I really had to think about that chant you mentioned, but finally a couple of nights ago, while watching the old movie, Awara, I actually heard it. It wasn't a chant, but a song from that movie which was made in 1951, just one year before the death of King George. The songs main line goes like this, "Naiya teri majhdhar hoshiyar, soojhe aar na paar". It warns those in the boat to be careful of storms that may lie ahead. I remember that you and I were wearing bright blue saris for good luck and that I sang that song as Jack and Sunny boarded the boat for the King George VI Royal Regatta, which was a real "pukkha" event. The weather was looking dark and ominous and a storm could have broken out at any time. Since we had all gone to the cinema to see the movie, the song was fresh in my mind. You and I, on that day, looked like two goddesses as our husbands boarded the boat with the marigold petals that I had thrown all over their jackets for good luck. I was laughing like a school girl, singing and tossing the marigolds and it did bring them good luck, and that storm never came.
Being fair skinned Jack's face was burned a bright red by the end of the day, but I don't think he felt any pain at all, did he? And, Sunny's face was one big smile as he and Jack won the trophy! It was a true moment of glory for both of them as you and I watched through our binoculars from the V.I.P. shamianas that were set up along the river for spectators and guests. The picture of the two of them, later, with that Trophy standing near the King after the presentation, was quite a sight. But, I'm glad that we all decided to donate it for it's silver content to start the orphaned children's hospital. It was a lot of silver and it went a long way back then. Sister Teresa was so glad to have it and so was Jack's mother.
On that same night, we had such a beautiful floating dinner party, so serene; a beautiful sunset and with a breathtaking view of the Howrah at night after the event. There was music and moonlight with a magnificent band playing classic Ragas and some film songs popular at that time and of course, it's where Sunny first spotted the building that became the children's hospital. My dear friend, we lived in wonderful times then and I think forward to the lives we are living now. At least the children's hospital has flourished to include it's own school and we receive news of it regularly, so our good lives with their good intentions continue.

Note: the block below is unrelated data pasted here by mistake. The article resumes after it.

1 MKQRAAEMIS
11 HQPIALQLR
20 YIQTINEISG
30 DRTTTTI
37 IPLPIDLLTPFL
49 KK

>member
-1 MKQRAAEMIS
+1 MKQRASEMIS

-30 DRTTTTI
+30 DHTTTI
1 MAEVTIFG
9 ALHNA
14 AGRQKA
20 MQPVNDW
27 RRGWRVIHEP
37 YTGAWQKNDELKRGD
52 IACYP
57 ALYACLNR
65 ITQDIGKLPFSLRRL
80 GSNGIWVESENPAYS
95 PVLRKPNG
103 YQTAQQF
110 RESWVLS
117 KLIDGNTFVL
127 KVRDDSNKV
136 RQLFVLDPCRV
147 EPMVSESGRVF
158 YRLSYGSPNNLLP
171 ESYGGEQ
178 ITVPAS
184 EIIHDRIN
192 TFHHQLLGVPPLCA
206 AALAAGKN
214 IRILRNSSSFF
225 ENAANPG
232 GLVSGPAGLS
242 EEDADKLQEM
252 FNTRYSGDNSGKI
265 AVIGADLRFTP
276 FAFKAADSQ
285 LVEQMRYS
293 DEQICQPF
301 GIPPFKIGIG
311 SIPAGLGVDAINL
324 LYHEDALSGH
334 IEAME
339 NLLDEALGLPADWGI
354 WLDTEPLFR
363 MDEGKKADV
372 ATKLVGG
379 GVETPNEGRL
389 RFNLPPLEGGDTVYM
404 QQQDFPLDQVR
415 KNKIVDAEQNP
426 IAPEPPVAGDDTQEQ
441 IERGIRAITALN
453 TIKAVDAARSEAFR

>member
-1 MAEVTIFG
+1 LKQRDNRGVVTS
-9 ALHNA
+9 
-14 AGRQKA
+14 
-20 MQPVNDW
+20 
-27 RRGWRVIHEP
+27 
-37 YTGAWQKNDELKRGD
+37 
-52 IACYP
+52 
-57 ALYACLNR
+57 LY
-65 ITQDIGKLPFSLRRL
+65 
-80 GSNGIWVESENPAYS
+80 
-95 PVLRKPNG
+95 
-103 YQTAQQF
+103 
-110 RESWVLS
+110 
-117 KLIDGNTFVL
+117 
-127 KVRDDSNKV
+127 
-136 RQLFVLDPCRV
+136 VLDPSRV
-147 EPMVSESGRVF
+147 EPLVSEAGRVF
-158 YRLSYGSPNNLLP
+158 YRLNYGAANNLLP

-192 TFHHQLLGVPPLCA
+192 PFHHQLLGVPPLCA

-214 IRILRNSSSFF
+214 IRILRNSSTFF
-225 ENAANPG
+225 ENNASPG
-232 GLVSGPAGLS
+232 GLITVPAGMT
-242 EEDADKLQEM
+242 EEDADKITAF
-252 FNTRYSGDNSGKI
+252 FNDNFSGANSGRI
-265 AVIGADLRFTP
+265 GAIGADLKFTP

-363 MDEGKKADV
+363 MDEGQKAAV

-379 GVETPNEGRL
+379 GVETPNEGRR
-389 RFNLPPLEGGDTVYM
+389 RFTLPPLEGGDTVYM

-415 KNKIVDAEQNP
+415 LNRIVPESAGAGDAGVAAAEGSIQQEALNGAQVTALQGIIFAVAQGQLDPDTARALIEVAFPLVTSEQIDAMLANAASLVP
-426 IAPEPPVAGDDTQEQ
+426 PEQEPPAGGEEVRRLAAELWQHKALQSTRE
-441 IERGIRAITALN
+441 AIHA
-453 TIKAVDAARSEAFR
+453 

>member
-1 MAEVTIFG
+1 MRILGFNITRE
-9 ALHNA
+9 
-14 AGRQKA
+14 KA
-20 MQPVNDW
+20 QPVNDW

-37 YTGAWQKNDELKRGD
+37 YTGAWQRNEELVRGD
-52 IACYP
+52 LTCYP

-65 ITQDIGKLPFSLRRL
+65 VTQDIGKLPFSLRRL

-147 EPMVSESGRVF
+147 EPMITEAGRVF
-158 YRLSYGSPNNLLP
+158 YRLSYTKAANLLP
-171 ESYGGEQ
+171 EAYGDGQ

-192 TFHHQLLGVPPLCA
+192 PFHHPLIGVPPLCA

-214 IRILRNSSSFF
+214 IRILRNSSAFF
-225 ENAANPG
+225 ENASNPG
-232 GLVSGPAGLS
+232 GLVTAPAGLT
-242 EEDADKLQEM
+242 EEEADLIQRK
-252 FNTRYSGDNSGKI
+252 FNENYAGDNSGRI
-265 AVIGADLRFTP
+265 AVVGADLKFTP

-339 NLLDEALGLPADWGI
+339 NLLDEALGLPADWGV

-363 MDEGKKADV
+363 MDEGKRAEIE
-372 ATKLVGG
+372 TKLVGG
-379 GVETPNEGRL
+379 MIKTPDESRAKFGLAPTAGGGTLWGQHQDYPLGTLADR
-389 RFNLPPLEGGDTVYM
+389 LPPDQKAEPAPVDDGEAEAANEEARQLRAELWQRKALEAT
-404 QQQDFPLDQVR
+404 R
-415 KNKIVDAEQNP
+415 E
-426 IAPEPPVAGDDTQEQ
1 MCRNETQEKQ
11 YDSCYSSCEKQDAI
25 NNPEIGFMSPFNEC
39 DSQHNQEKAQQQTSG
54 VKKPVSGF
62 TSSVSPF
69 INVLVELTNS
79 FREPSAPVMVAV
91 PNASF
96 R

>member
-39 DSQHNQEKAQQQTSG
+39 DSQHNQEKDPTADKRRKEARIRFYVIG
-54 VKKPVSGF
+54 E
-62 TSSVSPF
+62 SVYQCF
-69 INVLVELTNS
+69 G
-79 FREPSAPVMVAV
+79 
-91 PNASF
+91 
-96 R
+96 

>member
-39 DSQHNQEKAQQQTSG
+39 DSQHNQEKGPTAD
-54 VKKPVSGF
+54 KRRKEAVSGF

Lily My Darling Tiger Lily,
Your letter arrived in time for Chota Hazri and Mali has just brought in the prettiest vase of marigolds. Perfect for reading your letter. I told him that this year I want a lot more of the pink and green Coleus. You know I'm partial to pink and green colors.
I have Ayah looking for that photo of the four of us at the regatta. I know I have it somewhere, although it will be black and white so the blue colored saris will have to live on vividly in our memories. And, of course I remember the movie Awara. They just don't make love stories like they did in those days. Too much "filmy music" and jumping around in today's movies and my British temperament just can't abide by it, not at this age, anyway.
Reading your letter about that huge, almost five foot trophy that we donated for the children's hospital brought back that frightful story that Jack's mother told during the riots about having to take the plane from the cantonment into Cal to get medicine for the children. She painfully recalled riding up in the elevator with Sister Teresa and the elevator walla and all seemed fine. Only to step back into the elevator with the medicine and finding that when the doors opened up, the elevator walla had been slain from throat to belly and was lying there in a horrible heap, and they, only just escaping danger themselves.
The story, even though it happened some 40 years ago, still has the power of recall to bring on a sullen mood. That is why, my darling Lily, I had one of the art students come here to paint elephants around the dining room. I had seen an elephant painting in the museum and felt so cheerful that I just thought that having a caravan of elephants surrounding me would do the trick. And it did.
And so, as I close out this letter, I cannot help but ponder if we do have unfinished business from long ago since neither you, nor I, nor Sunny, nor Jack ever thought partition was a good idea. Forty years later, I don't know because at our age, we live in a kind of protective bubble, no longer involved in the affairs of the outside world. Anyway my dear, don't let this letter have you in a fret. We had so many good times in our days and we still have plenty of life in us for a few more.
* Chota Hazri: Breakfast
* Shamiana: Tent
* Mali: a gardener
* Walla: the business person
* Pukkha: a first class event or person
* Ragas: classical Indian music
*Ayah: a caregiver; nanny
Click HERE to read previous episode of Over Cups of Tea.
Authors Khadi Madama and Bela Banerjee introduce you to two octogenarians who remember their lives in India from the days of the Raj until their gleaming golden ages in this light hearted and sometimes bittersweet letter exchange.